Our kitchen window didn’t look out on to Church Street, so Mum couldn’t see me as I shot past. But Aunt Peggy’s kitchen window looked out on to the street. She saw me hurtle past, and went straight round to knock on our front door. Mum opened the door.

“Vera, he’s doing it again” said Peggy. Mum came out straight away and confiscated my tricycle. I wept and promised to reform and never to do it again, and pleaded to keep the lovely machine. Still she took it away.

When my toddler brother Alan later asked me where the tricycle was I just tersely said, “It’s gone”. So he was surprised and pleased a few days later to spot it in the corner of our unused top floor bedroom.

He was up there helping Mum to hang up clothes for drying. He pointed at the tricycle again and again and tried to tell her he had found it, but was puzzled because Mum just didn't seem to see it there.

Eventually I got the tricycle back, but it wasn't too long before temptation struck again and I began to make my way to the top of the slope for another run.

You’ll not be surprised to know that I later became a biker.

Church Street  Winslow  Summer 1961Around Summer 1960. Too young then to ride a tricycle with pedals, but you can see how steep Church Street is.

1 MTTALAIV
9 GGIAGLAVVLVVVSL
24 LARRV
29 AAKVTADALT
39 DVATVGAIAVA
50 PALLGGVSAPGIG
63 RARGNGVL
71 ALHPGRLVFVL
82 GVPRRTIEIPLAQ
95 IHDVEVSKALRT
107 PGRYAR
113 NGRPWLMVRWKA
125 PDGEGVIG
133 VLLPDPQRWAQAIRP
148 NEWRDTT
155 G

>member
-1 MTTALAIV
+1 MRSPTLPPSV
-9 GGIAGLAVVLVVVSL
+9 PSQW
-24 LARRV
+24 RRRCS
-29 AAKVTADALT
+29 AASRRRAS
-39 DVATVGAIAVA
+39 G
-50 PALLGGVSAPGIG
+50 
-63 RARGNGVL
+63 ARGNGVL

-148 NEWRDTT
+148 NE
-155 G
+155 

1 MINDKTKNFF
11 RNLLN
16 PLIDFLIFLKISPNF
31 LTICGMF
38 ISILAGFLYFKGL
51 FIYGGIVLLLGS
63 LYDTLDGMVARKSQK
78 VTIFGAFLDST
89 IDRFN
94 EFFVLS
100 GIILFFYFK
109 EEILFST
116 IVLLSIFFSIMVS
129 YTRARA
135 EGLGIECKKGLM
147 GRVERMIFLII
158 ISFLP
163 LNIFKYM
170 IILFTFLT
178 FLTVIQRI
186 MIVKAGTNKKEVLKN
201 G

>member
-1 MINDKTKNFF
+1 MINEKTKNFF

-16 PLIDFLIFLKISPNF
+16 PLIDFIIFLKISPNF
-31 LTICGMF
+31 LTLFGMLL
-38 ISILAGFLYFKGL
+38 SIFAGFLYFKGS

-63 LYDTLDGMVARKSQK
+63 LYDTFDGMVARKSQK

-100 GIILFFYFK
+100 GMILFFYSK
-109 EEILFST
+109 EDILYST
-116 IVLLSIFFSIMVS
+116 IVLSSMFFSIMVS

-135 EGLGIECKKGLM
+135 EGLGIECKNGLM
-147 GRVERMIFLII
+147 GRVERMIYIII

Church Street  Winslow  Summer 2019Here’s Church Street now. The nearest window is much smaller, front doors have been moved, and what used to be old boxed in thatched roofs are now tiled. The building on the right has been extended.

If you have any comments or questions about this post, please leave a comment below.
If you liked this post and want to find out more about the North Bucks area, please

Lighting the Way and Staying Closer

The Distance Project 37

Now it’s been over a year since the lockdown rules were almost completely relaxed, I’ve been returning to some previous subjects. There’s been a few changes...

This is the second post comparing things now and in lockdown; the previous one, How Have Things Changed After Lockdown? was just last week. Dates for older photos refer to the day the original post went live. The first few shots are from social calls in 2020, and the comparison shots from a few weeks ago. The earlier shots have their original captions.

The Rules Are Relaxed
The Distance Project 6 (4th June 2020)

I wrote in 2020:

Some restrictions were relaxed on Monday, so there’s been a few changes in behaviour. The more vulnerable are allowed to venture out, though there are still some curbs on what they can do. Visitors in the garden are now permitted.


Social Distancing Project 48(2020) My sister in law has been bringing “the boys”, my nephews, to see me nearly every week since they were babies; they are now 19 and 21. With the lockdown in place, this couldn’t happen. But with the changes to the restrictions, the whole family came to see me on Tuesday.